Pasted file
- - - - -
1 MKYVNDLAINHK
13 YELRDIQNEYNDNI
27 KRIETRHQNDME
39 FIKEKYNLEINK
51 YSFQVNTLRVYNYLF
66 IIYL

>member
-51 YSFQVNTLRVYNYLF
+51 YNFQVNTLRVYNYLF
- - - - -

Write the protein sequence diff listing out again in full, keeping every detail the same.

1 MKYVNDLAINHK
13 YELRDIQNEYNDNI
27 KRIETRHQNDME
39 FIKEKYNLEINK
51 YSFQVNTLRVYNYLF
66 IIYL

>member
-51 YSFQVNTLRVYNYLF
+51 YNFQVNTLRVYNYLF